That’s some pretty useful stuff, right?
Different types of salmon: Farmed vs. wild-caught
You’ll generally see two types of salmon in your local supermarket: wild-caught and farmed.
You might notice that farmed salmon is usually a bit bigger and plumper-looking, while wild salmon tends to be smaller and more expensive. So the farmed salmon has to be the better choice, right? Plus, it’s been bred in captivity, so *surely* that’s a more ethical choice than plucking a wild fish from its natural life?
But wait — something seems a little fishy here.
Fish farmers keep salmon in little cages in the sea, and the fish eat an artificial diet that makes them bigger. This means that once they reach your plate, they’re higher in omega-6 fatty acids and lower in omega-3s than wild salmon, although either type of salmon is a nutritious choice.
Wild-caught salmon might cost more, but it may also be higher in certain nutrients. It’s also important to remember that the health risks associated with farmed salmon are still super small — if wild salmon is beyond your budget, it’s better to eat farmed salmon than to cut it out of your diet completely.
Try to buy responsibly sourced salmon too. It’s better for the fish and for you. (More on that later!)
Can you eat salmon every day during pregnancy?
Not *every* day. But it’s safe to eat salmon for nearly half of the week!
If you’re pregnant, it’s best to limit your seafood intake to 8 to 12 ounces per week, even though omega-3 fatty acids are pretty awesome for the development of a new human.
All fish have *some* mercury content, and too much mercury might harm your little one as they prepare to enter the world. So go for lower-mercury seafood — yes, salmon included.
The good news is that salmon appears on the FDA’s “Best Choices” list for pregnancy-safe fish, meaning it’s lower in mercury than many other species.
When You Eat Salmon Every Day, This Is What Happens To Your Body
There are plenty of fish in the sea, and we’re not talking about your dating prospects. But among all of the diverse sea life that’s swimming around out there, salmon has a distinct color and flavor that sets it apart from the rest. It also has a rich, fatty texture, which rounds out the flavor profile of this unique fish.
Additionally, there are a wide variety of health benefits you reap from eating salmon, according to the Mayo Clinic. That makes the pink fish an excellent addition to your diet, and something you should work into your meal planning on a regular basis. It’s also something that’s easy to prepare, as you can grill, bake, pan sear, or smoke salmon. There’s lots of great ways to cook salmon perfectly. And if it’s high enough quality, you don’t have to cook it at all! And yes, it’s safe to eat every day, according to Harvard University.
So if you’re someone who eats salmon every day, do you wonder how it’s beneficial to your body? And did you know there may be some negative effects that you might be at risk of? Read on to learn the good, the bad, and the ugly about what happens when you eat salmon every day.
Are all salmon created equally?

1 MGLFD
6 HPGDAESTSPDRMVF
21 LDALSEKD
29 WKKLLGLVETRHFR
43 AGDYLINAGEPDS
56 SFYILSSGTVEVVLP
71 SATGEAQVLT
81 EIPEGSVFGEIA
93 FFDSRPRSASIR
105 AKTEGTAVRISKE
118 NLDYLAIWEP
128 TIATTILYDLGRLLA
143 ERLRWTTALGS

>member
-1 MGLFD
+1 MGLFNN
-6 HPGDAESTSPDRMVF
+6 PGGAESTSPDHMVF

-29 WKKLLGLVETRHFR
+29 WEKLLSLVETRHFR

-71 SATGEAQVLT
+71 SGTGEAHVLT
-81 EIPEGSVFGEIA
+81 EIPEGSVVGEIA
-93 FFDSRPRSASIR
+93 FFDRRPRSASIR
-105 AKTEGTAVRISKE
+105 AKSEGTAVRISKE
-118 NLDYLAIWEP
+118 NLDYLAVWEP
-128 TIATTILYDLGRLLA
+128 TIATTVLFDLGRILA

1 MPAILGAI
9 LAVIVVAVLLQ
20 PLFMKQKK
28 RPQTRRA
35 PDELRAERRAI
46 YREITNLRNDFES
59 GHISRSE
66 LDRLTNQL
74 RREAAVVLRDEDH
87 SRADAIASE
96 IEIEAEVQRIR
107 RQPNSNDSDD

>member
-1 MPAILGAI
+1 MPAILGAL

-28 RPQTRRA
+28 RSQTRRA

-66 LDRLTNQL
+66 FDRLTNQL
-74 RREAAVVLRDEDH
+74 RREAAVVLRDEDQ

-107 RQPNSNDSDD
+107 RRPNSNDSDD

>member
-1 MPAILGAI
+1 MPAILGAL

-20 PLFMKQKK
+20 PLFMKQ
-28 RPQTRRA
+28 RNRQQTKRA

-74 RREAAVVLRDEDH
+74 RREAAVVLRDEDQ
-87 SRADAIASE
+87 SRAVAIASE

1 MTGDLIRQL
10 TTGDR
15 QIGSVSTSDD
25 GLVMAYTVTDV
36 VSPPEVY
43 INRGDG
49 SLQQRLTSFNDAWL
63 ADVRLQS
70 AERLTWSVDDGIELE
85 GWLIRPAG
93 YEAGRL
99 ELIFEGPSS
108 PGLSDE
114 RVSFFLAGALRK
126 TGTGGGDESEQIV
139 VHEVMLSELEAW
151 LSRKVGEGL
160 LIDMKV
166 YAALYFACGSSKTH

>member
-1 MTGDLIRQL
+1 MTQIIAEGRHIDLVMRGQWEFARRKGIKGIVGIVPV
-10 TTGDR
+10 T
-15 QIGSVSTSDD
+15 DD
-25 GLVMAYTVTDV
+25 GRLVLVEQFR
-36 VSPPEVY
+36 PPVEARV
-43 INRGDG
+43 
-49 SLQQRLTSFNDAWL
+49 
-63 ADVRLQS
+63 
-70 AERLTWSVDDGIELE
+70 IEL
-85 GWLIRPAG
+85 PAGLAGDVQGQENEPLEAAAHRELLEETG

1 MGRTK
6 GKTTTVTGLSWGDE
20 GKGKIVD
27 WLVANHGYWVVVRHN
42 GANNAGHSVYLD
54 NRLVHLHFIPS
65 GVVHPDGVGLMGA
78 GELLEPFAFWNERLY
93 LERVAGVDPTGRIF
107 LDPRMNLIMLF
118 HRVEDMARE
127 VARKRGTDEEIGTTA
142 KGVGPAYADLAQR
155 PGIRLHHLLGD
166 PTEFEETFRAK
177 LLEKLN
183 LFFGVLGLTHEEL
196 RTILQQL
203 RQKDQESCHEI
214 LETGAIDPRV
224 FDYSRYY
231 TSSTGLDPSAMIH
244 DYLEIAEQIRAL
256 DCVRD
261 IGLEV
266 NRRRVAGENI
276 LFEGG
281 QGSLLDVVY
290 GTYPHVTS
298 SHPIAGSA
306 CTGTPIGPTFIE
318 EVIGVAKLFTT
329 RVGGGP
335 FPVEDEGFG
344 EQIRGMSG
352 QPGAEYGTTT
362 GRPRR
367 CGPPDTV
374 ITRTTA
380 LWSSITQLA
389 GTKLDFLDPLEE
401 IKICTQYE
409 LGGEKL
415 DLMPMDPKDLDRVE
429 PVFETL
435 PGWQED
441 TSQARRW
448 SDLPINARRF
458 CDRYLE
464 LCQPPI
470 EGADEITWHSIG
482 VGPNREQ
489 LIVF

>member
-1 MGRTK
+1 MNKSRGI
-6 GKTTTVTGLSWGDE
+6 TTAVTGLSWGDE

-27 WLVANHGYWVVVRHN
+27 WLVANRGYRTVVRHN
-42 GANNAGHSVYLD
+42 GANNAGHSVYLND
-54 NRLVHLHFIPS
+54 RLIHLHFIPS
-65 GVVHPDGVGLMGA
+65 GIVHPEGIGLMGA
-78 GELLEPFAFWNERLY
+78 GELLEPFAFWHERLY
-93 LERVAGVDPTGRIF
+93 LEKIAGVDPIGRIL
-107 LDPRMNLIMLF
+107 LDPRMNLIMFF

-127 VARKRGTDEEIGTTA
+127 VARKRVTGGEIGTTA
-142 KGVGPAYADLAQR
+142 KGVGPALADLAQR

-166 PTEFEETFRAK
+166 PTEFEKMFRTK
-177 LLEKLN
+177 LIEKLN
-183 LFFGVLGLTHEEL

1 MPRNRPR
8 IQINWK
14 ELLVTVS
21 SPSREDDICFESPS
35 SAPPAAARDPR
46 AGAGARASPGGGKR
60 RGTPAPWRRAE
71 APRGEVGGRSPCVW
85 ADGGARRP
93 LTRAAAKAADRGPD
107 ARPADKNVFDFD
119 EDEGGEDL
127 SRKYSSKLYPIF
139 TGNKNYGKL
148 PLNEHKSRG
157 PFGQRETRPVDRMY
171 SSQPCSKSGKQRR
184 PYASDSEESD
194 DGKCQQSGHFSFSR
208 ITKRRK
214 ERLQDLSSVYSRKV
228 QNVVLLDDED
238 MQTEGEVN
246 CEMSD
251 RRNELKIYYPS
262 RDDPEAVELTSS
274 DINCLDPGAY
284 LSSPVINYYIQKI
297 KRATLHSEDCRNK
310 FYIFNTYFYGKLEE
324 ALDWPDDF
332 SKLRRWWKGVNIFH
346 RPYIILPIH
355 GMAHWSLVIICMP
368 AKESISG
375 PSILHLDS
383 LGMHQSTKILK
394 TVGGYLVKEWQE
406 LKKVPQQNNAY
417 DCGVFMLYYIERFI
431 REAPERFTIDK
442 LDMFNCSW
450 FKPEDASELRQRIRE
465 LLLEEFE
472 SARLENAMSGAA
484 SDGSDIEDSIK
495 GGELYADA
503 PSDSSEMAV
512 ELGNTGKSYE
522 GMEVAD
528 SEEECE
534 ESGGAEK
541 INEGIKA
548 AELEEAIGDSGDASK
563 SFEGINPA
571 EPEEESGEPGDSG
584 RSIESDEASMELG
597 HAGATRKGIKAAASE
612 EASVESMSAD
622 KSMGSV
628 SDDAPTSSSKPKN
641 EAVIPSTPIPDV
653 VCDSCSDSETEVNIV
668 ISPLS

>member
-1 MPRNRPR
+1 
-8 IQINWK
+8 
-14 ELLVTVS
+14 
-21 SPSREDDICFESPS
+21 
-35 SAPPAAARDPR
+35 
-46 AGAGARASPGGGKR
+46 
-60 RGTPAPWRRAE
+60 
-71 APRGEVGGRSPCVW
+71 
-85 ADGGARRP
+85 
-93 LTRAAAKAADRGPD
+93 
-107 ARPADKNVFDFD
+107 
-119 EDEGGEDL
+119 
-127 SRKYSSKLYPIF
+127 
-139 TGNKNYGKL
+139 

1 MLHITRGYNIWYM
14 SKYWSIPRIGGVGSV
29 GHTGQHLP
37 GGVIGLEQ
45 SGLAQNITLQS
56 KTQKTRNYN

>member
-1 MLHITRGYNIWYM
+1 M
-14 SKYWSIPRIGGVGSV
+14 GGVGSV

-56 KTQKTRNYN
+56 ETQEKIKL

If you’re not a big seafood eater, you might not know that you can get salmon either farmed or wild. But if you are a fish aficionado, it’s likely that you know several forms of salmon exist, and you might even have a preference for one or the other. But in both cases, trying to get intel regarding the different types of salmon might deluge you with misinformation.
Fortunately, there are experts out there who know the facts on fish, including Molly Kimball, registered dietitian for Ochsner Health System. “Wild-caught is the gold standard, but I certainly don’t want to discourage anyone from eating farmed salmon,” she explained in an interview with Nola.com. “From a cost perspective, it might be hard for people to pay the price of wild-caught.” So depending on your budget, you can choose which works best for you.
As far as environmental concerns, Tim Fitzgerald, director of impact in the oceans program at the Environmental Defense Fund, told Time magazine that several companies – Atlantic Sapphire, Kuterra, and Verlasso, for example — are farming salmon sustainably, which is an improvement in the industry. So opt for those purveyors if you’re able.
Your eyes will thank you for if you eat salmon every day
The eyes are the window to the soul, or so goes the old adage. So if you’re interested in keeping your peepers as healthy and happy as possible, chowing down on salmon every day might help you do just that, says Dr. Jonathan Wolfe, an optometrist in Ardsley, N.Y. “Your eyes will feel less dry because the Omega-3 fatty acids in salmon can improve the quality of the oil layer in your tear film,” he told The List. “This important oil layer is produced by small glands on the margins of our eyelids, and serves to prevent the tears that lubricate our eyes from evaporating too quickly.”
In addition to keeping your eyes properly lubricated, eating salmon every day can also be a boon for your retinal health, as noted by Healthline. Those omega-3 fatty acids can also help to contribute to your visual development, making it an overall win-win for your ocular health in more ways than one. So, why not try to eat salmon every day for your eye health?
You’ll feel more energetic when you eat salmon every day